As far as the American situation goes, it seems both pathetic and laughable at the same time by Canadian standards. The xenophobia expressed by many -- including Lou Dobbs -- is tragic. One can appreciate the concerns of some communities to prevent illegal immigrants from getting drivers' licences, going to school, getting medical treatment etc. when the system is strained enough for people legally in the country. But doing so is no better than police racial profiling and their propensity to pursue those who DWB -- drive while black.
Not all people who cross the border are drug or alcohol runners. They are seeking a better life that they can't have in their home countries. One should understand their desperation. But as with Canada, there is a legal process that should be followed; unfortunately,.that too is backlogged for various reasons. Sadly, any attempts to streamline the process for both legal and illegal people, even modest measures which would add a bit of humanitarianism, is automatically condemned as "amnesty."
What would I do? First, clear up the legal backlog. Second, go after employers who exploit illegal immigrants with very tough sanctions -- up to and including pulling one's vendor permit. Third, give a means to help those who are in the country illegally but have acted in good faith and have not broken any other laws a way to earn citizenship; and yes, that includes giving them a driver's license if they can prove they are roadworthy, as well as paying back taxes. Fourth, children of illegal immigrants born in America should have access to the same educational opportunities as anyone else. (This one is a cornerstone of the Clinton and Obama campaigns.)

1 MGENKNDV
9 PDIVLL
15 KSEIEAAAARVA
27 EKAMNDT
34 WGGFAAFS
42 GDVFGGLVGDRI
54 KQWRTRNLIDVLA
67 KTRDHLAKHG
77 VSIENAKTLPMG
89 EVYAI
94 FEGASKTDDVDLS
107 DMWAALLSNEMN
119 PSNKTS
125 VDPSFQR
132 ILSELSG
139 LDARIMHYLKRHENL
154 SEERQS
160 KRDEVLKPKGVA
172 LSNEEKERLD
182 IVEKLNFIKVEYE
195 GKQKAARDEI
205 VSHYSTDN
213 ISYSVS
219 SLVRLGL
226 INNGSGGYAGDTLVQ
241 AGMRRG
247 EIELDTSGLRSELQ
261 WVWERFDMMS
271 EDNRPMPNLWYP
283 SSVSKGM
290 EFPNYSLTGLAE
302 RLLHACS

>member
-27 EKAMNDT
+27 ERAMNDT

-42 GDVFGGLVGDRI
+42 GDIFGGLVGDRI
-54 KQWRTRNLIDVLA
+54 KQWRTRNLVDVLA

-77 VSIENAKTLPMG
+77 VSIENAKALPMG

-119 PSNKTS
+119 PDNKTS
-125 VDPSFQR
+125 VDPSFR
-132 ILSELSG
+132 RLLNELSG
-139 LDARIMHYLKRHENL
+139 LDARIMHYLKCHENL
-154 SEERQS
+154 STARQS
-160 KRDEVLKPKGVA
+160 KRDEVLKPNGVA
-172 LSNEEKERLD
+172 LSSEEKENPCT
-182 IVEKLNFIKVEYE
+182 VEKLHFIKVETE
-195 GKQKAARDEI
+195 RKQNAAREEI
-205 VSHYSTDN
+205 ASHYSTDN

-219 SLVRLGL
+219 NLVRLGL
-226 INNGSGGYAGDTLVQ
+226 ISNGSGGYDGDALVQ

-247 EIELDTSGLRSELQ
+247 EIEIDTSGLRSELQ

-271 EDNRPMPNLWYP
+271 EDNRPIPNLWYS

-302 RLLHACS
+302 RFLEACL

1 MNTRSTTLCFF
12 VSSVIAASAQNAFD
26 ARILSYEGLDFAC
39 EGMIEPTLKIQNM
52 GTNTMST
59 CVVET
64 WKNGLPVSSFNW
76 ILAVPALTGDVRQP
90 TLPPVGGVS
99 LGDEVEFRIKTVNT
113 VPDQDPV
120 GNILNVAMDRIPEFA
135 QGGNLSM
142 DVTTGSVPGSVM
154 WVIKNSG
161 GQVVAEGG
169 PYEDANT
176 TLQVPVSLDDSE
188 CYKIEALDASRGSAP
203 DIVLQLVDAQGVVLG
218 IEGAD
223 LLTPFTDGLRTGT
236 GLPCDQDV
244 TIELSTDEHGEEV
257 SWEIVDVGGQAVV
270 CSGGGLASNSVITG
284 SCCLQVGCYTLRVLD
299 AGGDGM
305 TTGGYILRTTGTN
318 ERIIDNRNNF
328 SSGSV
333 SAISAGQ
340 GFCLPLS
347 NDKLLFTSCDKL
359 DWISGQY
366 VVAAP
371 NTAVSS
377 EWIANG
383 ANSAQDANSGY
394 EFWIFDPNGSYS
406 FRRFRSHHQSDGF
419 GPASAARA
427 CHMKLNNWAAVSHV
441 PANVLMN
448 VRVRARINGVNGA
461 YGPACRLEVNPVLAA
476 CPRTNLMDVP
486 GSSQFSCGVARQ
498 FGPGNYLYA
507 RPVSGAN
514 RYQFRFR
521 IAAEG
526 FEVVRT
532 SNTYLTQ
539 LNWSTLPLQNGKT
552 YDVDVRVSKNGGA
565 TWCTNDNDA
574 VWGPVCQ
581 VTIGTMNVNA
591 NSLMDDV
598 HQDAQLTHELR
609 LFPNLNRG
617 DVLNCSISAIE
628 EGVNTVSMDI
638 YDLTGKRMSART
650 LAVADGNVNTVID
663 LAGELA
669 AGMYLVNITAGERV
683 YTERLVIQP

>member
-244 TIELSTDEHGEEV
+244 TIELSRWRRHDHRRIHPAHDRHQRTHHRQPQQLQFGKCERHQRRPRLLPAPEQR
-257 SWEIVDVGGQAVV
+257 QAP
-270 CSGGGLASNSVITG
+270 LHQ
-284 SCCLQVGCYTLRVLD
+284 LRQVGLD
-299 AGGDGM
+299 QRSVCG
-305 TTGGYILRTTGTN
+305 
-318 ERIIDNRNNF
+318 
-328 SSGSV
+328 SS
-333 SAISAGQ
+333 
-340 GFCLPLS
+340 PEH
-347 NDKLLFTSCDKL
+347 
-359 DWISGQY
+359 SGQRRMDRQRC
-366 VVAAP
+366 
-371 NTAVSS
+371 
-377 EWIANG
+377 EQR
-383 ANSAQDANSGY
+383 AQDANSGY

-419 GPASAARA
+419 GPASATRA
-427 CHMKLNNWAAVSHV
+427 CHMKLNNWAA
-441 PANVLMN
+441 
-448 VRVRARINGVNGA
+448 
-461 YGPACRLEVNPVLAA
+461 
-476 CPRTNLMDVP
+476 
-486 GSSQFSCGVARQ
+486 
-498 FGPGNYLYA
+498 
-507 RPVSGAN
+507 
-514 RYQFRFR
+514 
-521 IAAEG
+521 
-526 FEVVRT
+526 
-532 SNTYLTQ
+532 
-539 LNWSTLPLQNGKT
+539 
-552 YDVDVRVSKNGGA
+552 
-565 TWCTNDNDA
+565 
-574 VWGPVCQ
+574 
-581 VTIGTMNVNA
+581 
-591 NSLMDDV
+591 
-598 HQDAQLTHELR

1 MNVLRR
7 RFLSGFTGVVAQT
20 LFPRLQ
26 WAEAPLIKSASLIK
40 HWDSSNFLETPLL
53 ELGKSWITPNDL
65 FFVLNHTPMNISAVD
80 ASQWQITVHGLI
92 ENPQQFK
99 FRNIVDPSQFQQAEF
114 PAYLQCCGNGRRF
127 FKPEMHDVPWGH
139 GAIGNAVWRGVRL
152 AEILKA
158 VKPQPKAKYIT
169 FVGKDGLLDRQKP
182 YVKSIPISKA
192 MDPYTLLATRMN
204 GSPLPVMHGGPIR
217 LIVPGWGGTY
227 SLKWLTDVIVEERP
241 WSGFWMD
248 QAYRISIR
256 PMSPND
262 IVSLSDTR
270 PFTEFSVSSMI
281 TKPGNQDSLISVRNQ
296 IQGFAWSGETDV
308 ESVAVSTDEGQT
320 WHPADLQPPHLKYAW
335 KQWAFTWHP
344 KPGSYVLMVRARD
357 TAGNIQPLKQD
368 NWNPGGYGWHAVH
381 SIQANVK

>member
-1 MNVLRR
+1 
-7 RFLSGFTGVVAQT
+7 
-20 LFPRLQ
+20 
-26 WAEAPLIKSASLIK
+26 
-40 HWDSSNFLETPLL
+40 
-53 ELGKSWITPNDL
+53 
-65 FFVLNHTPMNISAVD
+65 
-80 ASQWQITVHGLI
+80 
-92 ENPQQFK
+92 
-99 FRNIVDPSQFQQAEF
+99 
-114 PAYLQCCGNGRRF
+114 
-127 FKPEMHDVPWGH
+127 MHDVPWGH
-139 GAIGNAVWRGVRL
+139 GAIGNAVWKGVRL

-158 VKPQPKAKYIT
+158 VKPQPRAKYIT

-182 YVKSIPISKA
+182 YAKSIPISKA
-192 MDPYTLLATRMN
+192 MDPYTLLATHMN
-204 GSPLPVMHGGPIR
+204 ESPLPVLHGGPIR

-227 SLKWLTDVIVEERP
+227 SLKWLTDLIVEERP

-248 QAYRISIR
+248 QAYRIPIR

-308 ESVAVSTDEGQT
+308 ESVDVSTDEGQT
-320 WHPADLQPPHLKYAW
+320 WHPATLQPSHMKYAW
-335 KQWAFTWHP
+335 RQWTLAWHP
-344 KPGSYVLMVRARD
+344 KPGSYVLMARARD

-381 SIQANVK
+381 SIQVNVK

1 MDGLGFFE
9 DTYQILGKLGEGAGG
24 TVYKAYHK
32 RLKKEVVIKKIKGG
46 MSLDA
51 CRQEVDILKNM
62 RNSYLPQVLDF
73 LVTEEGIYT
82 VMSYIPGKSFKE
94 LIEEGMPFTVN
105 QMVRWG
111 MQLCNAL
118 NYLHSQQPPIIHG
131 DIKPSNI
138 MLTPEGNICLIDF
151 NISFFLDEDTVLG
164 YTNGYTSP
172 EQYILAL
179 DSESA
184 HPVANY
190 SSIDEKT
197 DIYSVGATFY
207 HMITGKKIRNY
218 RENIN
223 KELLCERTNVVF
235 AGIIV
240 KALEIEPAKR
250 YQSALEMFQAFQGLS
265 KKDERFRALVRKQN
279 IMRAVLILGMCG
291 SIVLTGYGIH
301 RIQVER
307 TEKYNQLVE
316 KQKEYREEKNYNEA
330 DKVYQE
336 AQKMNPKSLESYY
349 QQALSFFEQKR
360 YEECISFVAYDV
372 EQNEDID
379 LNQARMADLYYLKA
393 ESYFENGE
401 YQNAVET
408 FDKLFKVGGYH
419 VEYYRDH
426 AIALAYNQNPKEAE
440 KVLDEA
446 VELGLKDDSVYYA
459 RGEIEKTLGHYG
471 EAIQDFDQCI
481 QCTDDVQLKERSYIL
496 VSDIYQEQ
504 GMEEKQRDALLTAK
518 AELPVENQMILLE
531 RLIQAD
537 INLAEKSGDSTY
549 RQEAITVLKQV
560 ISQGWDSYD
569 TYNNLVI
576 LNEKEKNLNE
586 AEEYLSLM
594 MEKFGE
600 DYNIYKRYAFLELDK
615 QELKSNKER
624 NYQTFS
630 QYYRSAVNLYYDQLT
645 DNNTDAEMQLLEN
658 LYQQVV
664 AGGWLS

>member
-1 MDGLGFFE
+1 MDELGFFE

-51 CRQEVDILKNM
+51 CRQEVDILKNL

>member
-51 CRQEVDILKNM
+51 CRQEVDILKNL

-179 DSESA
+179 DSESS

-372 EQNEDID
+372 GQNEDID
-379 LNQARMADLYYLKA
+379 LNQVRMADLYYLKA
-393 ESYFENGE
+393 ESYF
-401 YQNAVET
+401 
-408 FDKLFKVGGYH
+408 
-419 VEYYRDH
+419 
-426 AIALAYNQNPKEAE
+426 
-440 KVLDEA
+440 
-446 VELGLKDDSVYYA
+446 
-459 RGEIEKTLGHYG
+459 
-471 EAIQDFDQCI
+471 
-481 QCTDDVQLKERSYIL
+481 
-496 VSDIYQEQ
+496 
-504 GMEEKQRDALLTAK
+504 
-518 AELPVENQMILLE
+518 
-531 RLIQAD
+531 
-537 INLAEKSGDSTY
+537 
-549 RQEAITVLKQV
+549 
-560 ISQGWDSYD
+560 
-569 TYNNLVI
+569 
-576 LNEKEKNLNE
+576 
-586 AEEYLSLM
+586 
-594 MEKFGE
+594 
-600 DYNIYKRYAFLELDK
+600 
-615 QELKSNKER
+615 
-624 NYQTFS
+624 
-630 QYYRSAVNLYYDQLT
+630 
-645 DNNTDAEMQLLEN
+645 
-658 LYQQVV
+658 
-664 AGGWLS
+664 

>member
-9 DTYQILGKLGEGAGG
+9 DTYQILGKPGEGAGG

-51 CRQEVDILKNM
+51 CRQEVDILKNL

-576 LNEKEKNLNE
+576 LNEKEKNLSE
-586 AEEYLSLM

Fifth, enforce the borders -- but do so with respect to local interests and the environment. The proposed "wall" is actually illegal because it cuts across state property (including U Texas Brownsville), environmentally sensitive wet and drylands (requiring approval from the EPA and land management agencies) and no fewer than three Indian reservations (breaching native sovereignty). Groups like the Minutemen (read: vigilantes) should be neutralized but one would think people at or near the border would have the best solutions to deal with the issue -- it shouldn't be micromanaged from Washington.
As far as the Canada - US border goes? We have often said that it's the longest undefended border in the world although the correct term should be longest demilitarized. Canada does need to do more to stop illegal drug production but neither should be bullied by an often hypersensitive desire to protect the border. A European open border solution is way off, but we should look in common to have a smart border; open to legal trade and tourism, closed to terrorists and other criminal elements. A move towards random inspections, rather than by-the-book for everyone, would be a start in the right direction. Border agents on both sides often have enough experience to know who's trouble and who isn't -- and we should give them the credit they deserve, more often than they get it now.
UPDATE (5:24 pm EDT, 2124 GMT): Slight edits.